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Covington lifts door-to-door selling ban

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COVINGTON, La. (AP) — The Covington City Council has changed an ordinance to permit door-do-door solicitation after a city attorney said the ban violated the U.S. Constitution.

Nola.comThe Times-Picayune reported (http://bit.ly/1kngS0U) the council acted at its Aug. 5 meeting. The council also imposed a requirement that door-to-door solicitors must obtain a city permit.

Nonprofit and charitable groups are exempt from the permit requirement.

City Councilman Lee Alexius said Covington tightened its door-to-door solicitation regulations several years ago, effectively banning the practice.

City attorney Julian Rodrigue said the law was challenged recently by two companies that sought permits to sell door-to-door.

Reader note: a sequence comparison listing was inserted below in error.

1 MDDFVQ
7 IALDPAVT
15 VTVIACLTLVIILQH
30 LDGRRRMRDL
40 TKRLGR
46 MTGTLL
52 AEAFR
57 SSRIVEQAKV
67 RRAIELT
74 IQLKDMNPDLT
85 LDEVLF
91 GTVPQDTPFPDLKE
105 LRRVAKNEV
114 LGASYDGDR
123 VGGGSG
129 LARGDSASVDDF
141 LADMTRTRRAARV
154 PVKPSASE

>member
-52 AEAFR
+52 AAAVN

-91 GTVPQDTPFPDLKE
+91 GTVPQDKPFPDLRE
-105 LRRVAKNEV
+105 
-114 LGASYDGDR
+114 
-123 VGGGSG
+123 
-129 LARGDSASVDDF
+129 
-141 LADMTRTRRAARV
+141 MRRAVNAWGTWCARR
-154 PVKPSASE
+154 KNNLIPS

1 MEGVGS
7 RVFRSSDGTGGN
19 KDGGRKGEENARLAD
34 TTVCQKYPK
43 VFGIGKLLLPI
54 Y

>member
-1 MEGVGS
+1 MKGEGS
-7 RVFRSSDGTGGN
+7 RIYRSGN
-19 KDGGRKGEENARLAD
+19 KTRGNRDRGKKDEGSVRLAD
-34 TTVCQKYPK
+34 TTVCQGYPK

He said case law supports the position that door-to-door solicitation is protected under the 1st Amendment of the U.S. Constitution.

The reworked ordinance requires door-to-door solicitors to obtain a city permit for $100.

City Councilman Rick Smith asked whether Girl Scouts selling cookies or other charitable and nonprofit groups would be breaking the law if they did not acquire a permit. After discussion, the council amended the ordinance to exempt such groups from the solicitation requirements.

The ordinance also establishes a time window during the day within which solicitors can call. Solicitation is banned on Sundays.

Solicitors are prohibited from entering private premises that are posted with signs saying solicitation is not allowed.

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Information from: The Times-Picayune, http://www.nola.com

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